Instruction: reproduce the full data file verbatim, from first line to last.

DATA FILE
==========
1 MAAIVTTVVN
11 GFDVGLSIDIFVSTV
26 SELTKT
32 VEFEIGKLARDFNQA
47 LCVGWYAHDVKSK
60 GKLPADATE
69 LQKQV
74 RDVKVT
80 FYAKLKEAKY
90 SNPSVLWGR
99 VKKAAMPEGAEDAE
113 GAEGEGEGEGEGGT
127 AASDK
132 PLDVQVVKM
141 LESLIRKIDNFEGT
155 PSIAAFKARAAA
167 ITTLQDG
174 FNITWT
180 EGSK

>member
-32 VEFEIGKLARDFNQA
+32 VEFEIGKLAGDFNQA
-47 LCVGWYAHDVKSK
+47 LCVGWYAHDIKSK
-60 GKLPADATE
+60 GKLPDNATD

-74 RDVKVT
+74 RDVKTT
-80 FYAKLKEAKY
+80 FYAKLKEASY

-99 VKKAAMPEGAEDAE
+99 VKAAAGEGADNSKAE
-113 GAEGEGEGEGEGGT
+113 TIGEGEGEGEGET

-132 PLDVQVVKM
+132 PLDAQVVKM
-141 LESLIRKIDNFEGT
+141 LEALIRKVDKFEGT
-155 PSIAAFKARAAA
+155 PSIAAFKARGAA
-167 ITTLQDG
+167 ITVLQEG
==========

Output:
1 MAAIVTTVVN
11 GFDVGLSIDIFVSTV
26 SELTKT
32 VEFEIGKLARDFNQA
47 LCVGWYAHDVKSK
60 GKLPADATE
69 LQKQV
74 RDVKVT
80 FYAKLKEAKY
90 SNPSVLWGR
99 VKKAAMPEGAEDAE
113 GAEGEGEGEGEGGT
127 AASDK
132 PLDVQVVKM
141 LESLIRKIDNFEGT
155 PSIAAFKARAAA
167 ITTLQDG
174 FNITWT
180 EGSK

>member
-32 VEFEIGKLARDFNQA
+32 VEFEIGKLAGDFNQA
-47 LCVGWYAHDVKSK
+47 LCVGWYAHDIKSK
-60 GKLPADATE
+60 GKLPDNATD

-74 RDVKVT
+74 RDVKTT
-80 FYAKLKEAKY
+80 FYAKLKEASY

-99 VKKAAMPEGAEDAE
+99 VKAAAGEGADNSKAE
-113 GAEGEGEGEGEGGT
+113 TIGEGEGEGEGET

-132 PLDVQVVKM
+132 PLDAQVVKM
-141 LESLIRKIDNFEGT
+141 LEALIRKVDKFEGT
-155 PSIAAFKARAAA
+155 PSIAAFKARGAA
-167 ITTLQDG
+167 ITVLQEG